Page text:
Tuesday, September 22, 2015

GRC Annual Meeting & GEA Geothermal Energy Expo

Balls of DNA Could Fix Geothermal Energy’s Biggest Problem (Wired)

Wednesday, 8:40am, Capri Ballroom 3, Peppermill Resort Spa Casino
DNA-Encapsulated Silica Nanoparticle Tracers for Fracture Characterization, Zhang, Yuran & Manley, Timothy & Li, Kewen & Horne, Roland

Wired Magazine features work by a team led by Roland Horne at Stanford University in California. A presentation on the subject is being presented tomorrow morning at the GRC Technical Sessions at the GRC Annual Meeting.

SEM image of SiO2 Silicon Dioxide empty balls, coated with gold and
imaged in scanning electron microscope.  SHERI NEVA
Geothermal power has the potential to be cheap, reliable, and abundant—running off the heat of the Earth 24 hours a day, seven days a week. That’s especially true thanks to a new generation of home-grown geothermal plants, which don’t run off the steam of natural hot springs and geysers. No need to find those hydrothermal gems; today, geothermal engineers are making their own reservoirs by drilling down into hot rock and pumping in their own water.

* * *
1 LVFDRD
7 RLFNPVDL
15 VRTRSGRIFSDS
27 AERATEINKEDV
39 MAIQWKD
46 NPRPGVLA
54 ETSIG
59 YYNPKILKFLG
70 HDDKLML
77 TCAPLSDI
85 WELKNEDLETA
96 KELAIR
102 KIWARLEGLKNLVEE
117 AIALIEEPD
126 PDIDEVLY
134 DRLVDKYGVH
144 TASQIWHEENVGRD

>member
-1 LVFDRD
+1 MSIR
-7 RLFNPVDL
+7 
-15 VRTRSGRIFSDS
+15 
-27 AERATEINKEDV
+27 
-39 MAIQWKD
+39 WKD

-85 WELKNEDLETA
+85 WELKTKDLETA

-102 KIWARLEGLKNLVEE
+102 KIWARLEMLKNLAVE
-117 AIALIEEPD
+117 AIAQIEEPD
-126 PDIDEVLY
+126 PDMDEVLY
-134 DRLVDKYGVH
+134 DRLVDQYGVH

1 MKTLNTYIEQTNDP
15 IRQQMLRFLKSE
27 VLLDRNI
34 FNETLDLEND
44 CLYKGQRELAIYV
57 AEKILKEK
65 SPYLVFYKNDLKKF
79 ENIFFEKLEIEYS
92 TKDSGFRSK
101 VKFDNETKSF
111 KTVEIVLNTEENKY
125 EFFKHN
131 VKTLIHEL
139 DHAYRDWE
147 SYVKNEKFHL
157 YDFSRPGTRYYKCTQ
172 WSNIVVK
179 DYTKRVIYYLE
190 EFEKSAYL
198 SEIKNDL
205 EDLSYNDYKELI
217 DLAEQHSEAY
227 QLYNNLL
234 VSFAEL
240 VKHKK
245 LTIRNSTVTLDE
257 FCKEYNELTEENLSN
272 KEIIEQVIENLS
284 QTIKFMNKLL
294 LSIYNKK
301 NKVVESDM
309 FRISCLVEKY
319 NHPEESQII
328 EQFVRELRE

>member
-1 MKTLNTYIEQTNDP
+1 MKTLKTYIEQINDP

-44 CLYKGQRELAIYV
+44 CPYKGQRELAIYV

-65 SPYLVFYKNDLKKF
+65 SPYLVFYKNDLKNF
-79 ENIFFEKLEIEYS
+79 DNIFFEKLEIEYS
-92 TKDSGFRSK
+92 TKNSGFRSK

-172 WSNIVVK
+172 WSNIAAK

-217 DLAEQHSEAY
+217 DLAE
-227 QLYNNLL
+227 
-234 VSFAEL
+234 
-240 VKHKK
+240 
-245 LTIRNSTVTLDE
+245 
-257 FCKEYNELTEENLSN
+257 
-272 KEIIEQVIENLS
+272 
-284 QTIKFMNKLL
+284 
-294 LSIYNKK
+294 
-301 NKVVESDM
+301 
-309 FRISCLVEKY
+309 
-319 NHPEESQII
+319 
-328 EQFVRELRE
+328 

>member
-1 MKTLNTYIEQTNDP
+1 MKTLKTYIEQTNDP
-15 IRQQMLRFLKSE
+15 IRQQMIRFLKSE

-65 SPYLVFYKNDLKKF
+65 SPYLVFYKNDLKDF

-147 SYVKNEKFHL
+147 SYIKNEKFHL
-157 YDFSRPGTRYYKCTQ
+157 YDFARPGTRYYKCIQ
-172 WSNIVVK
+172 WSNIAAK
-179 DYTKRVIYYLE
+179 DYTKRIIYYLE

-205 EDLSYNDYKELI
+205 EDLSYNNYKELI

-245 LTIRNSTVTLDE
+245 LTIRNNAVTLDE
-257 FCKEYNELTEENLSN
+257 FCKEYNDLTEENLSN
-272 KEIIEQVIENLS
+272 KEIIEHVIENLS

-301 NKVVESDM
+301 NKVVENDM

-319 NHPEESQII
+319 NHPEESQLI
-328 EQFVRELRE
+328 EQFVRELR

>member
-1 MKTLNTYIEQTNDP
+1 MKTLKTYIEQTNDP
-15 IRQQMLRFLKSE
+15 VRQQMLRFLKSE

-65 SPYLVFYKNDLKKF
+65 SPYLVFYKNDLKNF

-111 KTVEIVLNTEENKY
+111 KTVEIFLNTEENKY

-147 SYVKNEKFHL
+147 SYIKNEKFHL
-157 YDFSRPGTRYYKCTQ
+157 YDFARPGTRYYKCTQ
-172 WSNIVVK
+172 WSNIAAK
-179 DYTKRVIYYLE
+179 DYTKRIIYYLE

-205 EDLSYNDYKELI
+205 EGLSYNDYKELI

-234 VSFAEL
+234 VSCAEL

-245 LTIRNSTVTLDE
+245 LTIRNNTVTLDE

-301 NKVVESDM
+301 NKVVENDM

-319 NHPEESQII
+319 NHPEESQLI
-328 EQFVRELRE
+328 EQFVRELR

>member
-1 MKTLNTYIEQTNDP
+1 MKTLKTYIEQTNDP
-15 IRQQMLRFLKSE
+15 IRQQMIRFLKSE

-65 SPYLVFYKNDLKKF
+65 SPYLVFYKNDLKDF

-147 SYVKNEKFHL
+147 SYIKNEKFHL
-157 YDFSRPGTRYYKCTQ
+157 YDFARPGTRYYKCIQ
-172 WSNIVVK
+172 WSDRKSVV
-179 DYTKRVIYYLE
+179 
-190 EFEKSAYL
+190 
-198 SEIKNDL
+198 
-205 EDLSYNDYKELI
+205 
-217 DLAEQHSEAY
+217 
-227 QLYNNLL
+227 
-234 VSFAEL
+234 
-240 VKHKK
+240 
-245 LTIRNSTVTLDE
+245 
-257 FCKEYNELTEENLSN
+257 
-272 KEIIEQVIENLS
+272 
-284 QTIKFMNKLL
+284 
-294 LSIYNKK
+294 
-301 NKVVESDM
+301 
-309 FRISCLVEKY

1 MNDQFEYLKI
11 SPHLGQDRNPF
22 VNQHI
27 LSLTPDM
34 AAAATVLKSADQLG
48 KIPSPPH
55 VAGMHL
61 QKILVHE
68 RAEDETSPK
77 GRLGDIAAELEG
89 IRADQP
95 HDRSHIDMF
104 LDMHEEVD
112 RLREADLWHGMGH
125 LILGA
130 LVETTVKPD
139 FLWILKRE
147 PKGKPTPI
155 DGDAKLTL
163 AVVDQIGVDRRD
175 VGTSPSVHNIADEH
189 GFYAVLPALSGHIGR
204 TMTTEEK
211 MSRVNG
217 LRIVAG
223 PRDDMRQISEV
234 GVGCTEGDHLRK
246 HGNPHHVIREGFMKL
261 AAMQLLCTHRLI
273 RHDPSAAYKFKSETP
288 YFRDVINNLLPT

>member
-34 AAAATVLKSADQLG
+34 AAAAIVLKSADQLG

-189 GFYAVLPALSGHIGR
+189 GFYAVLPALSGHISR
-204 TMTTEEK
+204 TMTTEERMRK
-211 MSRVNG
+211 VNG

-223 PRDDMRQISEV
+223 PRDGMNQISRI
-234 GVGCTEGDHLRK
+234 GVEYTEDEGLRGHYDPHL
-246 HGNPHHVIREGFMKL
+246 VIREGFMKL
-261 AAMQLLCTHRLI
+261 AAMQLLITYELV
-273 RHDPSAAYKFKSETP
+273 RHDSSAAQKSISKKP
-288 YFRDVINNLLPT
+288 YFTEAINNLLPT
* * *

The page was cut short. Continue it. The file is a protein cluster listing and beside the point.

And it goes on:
The catch? Engineers can’t see what’s happening underground. Drilling wells in just the right spot can be like playing golf blindfolded: Even if someone faces you in the right direction, you could still hit the ball way off the green. But tiny fragments of DNA dropped into the wells could soon help engineers follow the path of water underground, helping them sink their putts every time.

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